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- The Cartography of WolvesApril 22, 2021
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My love for Raymond Chandler’s work has been tested over the years. On the one hand, it has grown through my career as an antiquarian bookseller, handling first editions of The Lady in the Lake, The Big Sleep, Farewell, My Lovely, and High Window. But as a rare book-dealing, Chandler-reading woman, I have a complicated relationship with those bookseller scenes in The Big Sleep.
The scenes appear early in the book, beginning with Philip Marlowe’s question for the woman at the front desk of A.G. Geiger’s bookstore:
“Would you happen to have a Ben Hur 1860?”
She didn’t say: “Huh?” but she wanted to. She smiled bleakly. “A first edition?”
“Third,” I said. “The one with the erratum on pg 116.”
“I’m afraid not – at the moment.”
Marlowe then visits a second bookstore, and a different woman (played by the iconic Dorothy Malone in the film adaptation):
“Know anything about rare books?”
“You could try me.”
“Would you have a Ben Hur, 1860, Third Edition, the one with the duplicated line on pg 116?”
She pushed her yellow law book to one side and reached a fat volume up on the desk, leafed it through, found her page, and studied it. “Nobody would,” she said without looking up. “There isn’t one.”
Chandler’s private detective is always aware of the sexuality of the women he meets. But in a welcome development, here he respects a woman’s expertise, recognizing her for what she is: a professional. He even compliments how her mind works: “You’d make a good cop,” he says shortly after. Marlowe suspected the first woman was working a front. She didn’t know anything because she wasn’t actually a rare book dealer. But the second woman? She knew her shit.
I want to love this scene. I want to remember it with affection as a literary representation of women like me, women who have always worked in this male-dominated trade and have known their shit. Instead, the scene has been used against me so many times that it now represents the opposite. It has become a bludgeon.
I got my start in rare books on the Las Vegas Strip. I was hired by a well-known firm as one of the booksellers who would open their new gallery in the Palazzo, the ritzy companion hotel to the Venetian. In this environment, it’s no surprise that I heard countless questions from smirking men. Many approached me as if I were working in rare books only because I couldn’t get a job at the discount handbag store around the corner. “Do you like to read?” was a common question. More times than I care to count, a man laughed in surprise when he learned I was the manager.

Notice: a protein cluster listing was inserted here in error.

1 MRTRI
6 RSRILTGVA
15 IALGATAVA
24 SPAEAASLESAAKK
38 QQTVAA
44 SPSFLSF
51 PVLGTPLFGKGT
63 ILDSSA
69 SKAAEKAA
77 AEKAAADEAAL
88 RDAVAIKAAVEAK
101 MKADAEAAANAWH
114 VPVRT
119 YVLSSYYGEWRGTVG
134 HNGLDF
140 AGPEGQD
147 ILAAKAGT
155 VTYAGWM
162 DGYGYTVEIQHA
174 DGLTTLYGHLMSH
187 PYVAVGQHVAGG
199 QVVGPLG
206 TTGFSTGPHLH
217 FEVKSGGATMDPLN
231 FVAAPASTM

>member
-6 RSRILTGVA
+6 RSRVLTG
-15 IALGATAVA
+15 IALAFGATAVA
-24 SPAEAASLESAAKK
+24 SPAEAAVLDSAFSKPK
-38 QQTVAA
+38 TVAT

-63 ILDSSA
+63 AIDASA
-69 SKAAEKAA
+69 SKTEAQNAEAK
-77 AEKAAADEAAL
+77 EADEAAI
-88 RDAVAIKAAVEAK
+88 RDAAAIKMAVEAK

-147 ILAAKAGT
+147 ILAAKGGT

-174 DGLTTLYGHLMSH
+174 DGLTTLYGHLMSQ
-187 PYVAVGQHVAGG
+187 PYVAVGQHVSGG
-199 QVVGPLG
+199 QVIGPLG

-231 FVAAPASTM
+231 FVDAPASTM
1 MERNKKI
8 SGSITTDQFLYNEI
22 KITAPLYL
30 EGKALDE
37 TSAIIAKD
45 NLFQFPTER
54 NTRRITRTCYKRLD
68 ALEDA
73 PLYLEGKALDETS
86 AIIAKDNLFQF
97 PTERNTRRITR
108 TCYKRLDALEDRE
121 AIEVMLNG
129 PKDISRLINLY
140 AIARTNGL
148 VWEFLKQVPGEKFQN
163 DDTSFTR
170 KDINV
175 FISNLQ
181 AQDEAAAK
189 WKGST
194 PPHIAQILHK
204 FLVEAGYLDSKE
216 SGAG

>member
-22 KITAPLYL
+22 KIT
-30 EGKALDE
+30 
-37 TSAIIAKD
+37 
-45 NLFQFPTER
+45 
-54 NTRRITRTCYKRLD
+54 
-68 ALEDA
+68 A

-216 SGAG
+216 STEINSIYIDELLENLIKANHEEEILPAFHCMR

The Big Sleep Test was inescapable there. What is The Big Sleep Test? Simple: A man walks up to my desk and asks, “Do you have the third edition of Ben-Hur?”
Yes, it is always a man. I have never been asked the Ben-Hur question by a woman. Not once. It’s only the men who feel the need to test me—especially if it means demonstrating a bit of their own biblio-knowledge. Bonus points if they can claim it’s a joke or a reference. The Big Sleep Test accomplishes all these. Sometimes, it’s even used as an attempt to flirt. But it only bores me, this unoriginal remark from unoriginal men, hiding their intimidation behind condescension.Yes, it is always a man. I have never been asked the Ben-Hur question by a woman. Not once. It’s only the men who feel the need to test me.”
In the book, Marlowe questioned the woman because she was simply the first line of defense in an operation that he suspected was a fraud. Dorothy Malone’s character is asked the same question later as a control group, in order to ensure the effectiveness of Marlowe’s methodology. But the gallery where I worked is owned by one of the most famous rare book firms in the nation. We regularly displayed Shakespeare Folios, incunabula, and other major landmarks, like a first edition of Origin of Species. Fly-by-night, this gallery is not. So why do these men feel the need to test me? What is our problem with woman as authority figures? Why is a woman in power questioned on sight?
The most common image of an antiquarian bookseller is an older white man, often wearing tweed and/or a bow tie. While many men of this profile thrive in this business (and many are lovely people), it seems to me a disservice to disguise our trade’s richness behind the simplicity of a stereotype. Chandler understands the value in prodding these kinds of assumptions. One of my favorite examples appears in The Long Goodbye: first, Chandler goes on for multiple paragraphs about different kinds of blondes. The descriptions are clever and charming, even while they clang dissonantly in their casual sexism. Then he describes the actual woman who brought on this tangent:
“[She] was none of these, not even of that kind world. She was unclassifiable, as remote and clear as mountain water, as elusive as its color.”
Suddenly it becomes evident: Chandler has been leading us all along. He makes fun of his own simplifications. He sees his own reliance on stereotypes, no matter how wittily phrased. Chandler tells us that real people cannot be simplified, not without doing them injustice. Which is why I can never take The Big Sleep Test too personally. When a man asks about the third edition of Ben-Hur, I simply smile and say, “There isn’t one.”